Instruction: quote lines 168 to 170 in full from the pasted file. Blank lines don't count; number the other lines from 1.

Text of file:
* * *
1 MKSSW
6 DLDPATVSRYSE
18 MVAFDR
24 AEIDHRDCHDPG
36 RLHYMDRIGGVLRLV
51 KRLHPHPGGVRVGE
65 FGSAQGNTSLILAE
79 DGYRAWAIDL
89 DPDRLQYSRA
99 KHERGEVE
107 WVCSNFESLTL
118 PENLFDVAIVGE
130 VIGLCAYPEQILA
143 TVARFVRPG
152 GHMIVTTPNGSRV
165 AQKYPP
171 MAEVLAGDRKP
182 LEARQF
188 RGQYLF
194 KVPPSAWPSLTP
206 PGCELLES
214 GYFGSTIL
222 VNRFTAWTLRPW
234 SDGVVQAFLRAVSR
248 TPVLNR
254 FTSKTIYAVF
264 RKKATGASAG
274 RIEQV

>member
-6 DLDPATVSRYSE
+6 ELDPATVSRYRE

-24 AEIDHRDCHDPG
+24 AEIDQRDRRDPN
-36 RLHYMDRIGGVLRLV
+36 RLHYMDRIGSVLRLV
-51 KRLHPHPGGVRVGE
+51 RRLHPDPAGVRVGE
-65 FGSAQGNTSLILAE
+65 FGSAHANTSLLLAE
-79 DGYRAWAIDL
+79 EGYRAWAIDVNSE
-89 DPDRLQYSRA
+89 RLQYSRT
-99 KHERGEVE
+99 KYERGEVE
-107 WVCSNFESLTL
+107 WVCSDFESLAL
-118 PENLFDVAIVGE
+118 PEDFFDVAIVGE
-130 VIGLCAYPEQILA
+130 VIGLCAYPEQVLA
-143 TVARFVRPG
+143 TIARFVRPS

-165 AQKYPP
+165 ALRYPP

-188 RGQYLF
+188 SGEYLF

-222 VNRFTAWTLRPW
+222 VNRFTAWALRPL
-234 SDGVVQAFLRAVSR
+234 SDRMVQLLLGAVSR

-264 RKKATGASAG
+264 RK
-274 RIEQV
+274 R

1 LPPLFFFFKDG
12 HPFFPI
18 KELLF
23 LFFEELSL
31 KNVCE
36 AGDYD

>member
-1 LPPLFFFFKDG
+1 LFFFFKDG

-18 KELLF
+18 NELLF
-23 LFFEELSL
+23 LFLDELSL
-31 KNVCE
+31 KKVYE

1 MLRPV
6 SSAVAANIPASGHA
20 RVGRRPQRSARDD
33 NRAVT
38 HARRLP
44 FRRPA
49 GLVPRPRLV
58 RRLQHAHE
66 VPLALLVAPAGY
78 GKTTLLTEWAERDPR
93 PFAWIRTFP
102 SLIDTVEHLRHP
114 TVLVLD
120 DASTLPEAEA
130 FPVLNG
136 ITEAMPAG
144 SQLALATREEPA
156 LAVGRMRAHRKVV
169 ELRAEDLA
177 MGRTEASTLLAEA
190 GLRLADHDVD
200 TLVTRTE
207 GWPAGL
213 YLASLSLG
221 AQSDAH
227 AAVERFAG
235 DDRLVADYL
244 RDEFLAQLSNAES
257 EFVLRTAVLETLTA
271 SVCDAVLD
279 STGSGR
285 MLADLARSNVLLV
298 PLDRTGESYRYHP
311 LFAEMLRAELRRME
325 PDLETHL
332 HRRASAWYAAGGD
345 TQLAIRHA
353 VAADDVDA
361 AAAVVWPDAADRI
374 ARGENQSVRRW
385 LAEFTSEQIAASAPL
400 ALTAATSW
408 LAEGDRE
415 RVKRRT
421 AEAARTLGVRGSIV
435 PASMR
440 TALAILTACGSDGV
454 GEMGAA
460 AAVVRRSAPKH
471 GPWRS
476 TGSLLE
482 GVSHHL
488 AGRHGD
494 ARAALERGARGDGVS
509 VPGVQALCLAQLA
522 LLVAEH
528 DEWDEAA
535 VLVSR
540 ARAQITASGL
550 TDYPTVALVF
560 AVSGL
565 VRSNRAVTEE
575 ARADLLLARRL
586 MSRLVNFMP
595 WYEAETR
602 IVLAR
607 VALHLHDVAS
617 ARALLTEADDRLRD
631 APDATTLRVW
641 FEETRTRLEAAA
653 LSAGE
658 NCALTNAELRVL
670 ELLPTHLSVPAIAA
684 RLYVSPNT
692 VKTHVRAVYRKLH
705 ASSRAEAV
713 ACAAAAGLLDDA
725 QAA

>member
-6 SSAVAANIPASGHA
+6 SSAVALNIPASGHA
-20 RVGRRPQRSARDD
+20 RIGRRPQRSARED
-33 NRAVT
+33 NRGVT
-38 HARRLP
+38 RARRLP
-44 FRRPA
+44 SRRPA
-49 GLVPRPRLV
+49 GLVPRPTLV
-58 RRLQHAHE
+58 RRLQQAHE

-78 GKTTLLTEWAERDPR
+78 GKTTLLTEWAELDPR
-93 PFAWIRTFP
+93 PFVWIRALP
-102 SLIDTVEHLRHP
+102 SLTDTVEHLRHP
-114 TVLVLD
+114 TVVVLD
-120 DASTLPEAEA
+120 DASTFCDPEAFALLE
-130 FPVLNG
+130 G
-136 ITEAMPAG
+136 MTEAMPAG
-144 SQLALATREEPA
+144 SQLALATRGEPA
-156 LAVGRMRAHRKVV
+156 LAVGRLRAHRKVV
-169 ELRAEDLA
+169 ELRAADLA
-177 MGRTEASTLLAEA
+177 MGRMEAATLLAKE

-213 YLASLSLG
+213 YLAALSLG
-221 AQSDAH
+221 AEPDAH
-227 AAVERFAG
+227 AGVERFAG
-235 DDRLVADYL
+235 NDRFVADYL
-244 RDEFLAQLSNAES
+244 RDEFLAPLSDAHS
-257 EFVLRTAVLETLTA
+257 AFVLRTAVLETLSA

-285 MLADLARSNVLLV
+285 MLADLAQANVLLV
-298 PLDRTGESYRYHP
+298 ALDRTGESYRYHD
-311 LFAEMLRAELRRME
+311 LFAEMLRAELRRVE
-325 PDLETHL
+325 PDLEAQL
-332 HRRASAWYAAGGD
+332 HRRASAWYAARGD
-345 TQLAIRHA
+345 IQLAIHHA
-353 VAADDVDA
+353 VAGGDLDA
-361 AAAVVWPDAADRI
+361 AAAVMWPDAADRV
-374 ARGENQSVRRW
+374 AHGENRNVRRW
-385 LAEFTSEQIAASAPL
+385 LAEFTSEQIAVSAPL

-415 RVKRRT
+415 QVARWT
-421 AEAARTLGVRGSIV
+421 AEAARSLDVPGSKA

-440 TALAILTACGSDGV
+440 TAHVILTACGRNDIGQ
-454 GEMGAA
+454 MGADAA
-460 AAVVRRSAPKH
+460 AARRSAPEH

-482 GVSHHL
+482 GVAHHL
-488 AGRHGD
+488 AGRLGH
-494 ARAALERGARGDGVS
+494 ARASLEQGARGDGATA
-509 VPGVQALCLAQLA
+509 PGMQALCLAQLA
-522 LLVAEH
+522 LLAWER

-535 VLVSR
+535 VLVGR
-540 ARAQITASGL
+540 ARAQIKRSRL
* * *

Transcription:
-44 FRRPA
+44 SRRPA
-49 GLVPRPRLV